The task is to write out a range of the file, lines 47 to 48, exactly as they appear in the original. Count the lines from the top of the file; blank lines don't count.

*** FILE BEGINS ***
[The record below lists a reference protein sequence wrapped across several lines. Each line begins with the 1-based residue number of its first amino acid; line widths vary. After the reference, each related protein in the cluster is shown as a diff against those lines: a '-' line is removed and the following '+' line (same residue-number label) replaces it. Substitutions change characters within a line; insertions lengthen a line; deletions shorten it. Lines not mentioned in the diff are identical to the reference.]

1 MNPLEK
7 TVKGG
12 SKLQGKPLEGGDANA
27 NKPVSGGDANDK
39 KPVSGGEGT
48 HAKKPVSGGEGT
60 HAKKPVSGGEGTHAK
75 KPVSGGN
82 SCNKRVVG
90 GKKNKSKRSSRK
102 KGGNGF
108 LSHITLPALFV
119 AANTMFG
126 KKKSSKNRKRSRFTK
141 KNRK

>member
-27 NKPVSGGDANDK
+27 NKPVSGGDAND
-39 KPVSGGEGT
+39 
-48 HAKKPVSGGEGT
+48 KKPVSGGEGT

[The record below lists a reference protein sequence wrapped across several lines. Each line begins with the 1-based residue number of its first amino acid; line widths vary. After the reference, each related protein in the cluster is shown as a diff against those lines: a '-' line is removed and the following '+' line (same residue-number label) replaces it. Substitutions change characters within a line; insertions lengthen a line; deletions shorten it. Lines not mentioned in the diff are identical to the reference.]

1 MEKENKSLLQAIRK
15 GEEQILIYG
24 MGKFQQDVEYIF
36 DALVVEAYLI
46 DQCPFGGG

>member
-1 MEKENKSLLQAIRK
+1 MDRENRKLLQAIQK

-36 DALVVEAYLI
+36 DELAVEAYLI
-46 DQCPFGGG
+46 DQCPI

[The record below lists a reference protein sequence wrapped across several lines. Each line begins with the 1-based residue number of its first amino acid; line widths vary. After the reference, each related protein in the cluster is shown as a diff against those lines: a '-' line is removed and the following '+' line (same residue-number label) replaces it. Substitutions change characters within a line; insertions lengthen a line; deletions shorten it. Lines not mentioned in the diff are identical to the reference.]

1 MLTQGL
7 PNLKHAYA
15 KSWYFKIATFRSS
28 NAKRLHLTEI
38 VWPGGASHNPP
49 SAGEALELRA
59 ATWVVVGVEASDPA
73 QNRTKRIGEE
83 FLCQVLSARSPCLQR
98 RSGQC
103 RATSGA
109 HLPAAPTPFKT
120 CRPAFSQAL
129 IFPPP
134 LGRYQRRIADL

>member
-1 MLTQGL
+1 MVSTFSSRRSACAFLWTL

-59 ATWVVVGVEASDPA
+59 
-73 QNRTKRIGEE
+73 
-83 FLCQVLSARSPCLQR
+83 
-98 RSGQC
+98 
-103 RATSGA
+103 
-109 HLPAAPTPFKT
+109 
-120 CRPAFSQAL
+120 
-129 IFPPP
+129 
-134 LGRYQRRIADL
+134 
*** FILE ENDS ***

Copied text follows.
98 RSGQC
103 RATSGA